At least in the US, I've not seen any bigger gosanke than those coming from Dainichi, but then again I do not get around as much as I used to. But not so far down the road (20 minutes) is a pond full of Dainichi "sea monsters." Maybe that is it, I do not get the chance to see any of the best from other breeders here.

    At any rate, I hope to keep seeing your remarks and comments as they are enlightening.
    Brett

  6. #26
    Daihonmei MikeM's Avatar
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    Quote Originally Posted by 4TEXAS View Post
    *** But give me a couple of months on the new food diet that I'll be feeding her and then you can tell me what you think again later.
    Now, I wonder what new food that would be??? ...I think one month should be enough for an interim report on her progress. Good luck with the heat!

  7. #27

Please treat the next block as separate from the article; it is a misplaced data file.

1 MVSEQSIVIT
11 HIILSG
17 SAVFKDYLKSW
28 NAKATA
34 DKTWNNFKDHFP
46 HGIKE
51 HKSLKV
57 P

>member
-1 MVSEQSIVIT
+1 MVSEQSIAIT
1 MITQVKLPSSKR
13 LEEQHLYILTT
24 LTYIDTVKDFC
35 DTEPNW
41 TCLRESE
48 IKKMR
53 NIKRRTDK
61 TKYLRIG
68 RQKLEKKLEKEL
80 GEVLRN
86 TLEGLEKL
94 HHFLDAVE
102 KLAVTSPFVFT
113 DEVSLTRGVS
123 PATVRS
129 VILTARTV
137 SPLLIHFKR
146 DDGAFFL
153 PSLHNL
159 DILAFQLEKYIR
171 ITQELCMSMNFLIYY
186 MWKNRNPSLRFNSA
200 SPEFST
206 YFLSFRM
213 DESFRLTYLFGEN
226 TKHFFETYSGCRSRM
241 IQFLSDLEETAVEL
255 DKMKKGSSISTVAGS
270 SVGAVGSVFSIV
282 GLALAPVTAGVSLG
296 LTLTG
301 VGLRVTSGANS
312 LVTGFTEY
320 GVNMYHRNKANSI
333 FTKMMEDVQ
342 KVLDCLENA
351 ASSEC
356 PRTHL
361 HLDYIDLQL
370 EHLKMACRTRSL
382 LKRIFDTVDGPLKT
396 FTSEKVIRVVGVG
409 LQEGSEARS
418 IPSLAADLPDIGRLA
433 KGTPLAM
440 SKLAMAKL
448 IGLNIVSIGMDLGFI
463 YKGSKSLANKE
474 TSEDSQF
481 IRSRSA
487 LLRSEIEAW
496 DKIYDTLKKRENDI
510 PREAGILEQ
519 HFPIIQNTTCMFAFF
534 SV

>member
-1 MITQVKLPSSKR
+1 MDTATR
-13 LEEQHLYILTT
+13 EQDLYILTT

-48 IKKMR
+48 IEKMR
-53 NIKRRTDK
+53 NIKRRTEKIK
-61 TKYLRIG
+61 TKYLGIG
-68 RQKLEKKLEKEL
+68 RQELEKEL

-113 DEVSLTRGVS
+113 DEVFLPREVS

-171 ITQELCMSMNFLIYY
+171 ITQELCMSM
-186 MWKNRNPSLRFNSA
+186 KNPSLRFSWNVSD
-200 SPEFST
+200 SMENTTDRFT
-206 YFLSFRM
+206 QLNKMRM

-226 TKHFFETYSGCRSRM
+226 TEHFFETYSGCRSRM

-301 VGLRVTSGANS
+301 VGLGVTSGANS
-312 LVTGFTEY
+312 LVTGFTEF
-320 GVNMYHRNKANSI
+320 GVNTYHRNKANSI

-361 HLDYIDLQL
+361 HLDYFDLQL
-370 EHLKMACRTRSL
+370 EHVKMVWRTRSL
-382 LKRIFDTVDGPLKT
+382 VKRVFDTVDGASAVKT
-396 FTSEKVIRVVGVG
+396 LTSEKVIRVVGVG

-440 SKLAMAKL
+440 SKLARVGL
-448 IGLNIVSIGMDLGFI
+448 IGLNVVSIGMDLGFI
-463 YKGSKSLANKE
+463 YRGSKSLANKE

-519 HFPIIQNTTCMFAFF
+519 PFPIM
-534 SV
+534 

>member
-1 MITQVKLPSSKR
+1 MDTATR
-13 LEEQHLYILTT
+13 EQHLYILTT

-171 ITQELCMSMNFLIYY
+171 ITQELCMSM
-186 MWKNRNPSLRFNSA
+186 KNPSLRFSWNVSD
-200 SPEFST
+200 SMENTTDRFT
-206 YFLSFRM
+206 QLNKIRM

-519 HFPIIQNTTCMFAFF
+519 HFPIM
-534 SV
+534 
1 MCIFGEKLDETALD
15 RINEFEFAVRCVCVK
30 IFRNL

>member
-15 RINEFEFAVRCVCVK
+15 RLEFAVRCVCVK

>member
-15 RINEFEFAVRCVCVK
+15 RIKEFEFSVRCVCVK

Oyagoi RayJordan's Avatar
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    I am sure hoping to see this koi in person at the San Antonio Show October 22-23. For more show information go to Texas Koi & Fancy Gold Fish Society - Home

  8. #28
    Jumbo azngopher's Avatar
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    hi Ray,

    I'm sure Tom will be bringing her to either Dallas or San Antonio this year.

    Dallas Koi Kichi Group - 2011 Koi Show

    26" on June 12th, I'm sure she'll be well above 27 if not 28 by either show.

    Duc

  9. #29
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    Father's Day

    Well it's almost Father's Day!! No wife and kids, just me my six pack and my koi pond in Texas 98 degree heat. What to do, but enjoy my day off. so I decided to bowl my new addition up again to make a better video of her for everyone to see.

    YouTube - ‪MrDainichi's Channel‬‏

    She is still very stressed as her skin has not truly shown her sign, but the beni quality is amazing. I believe it's the pattern on the sumi on the face that makes her head look small. But anyway enjoy the video! I hope everyone has a Happy Father's Day as Iam.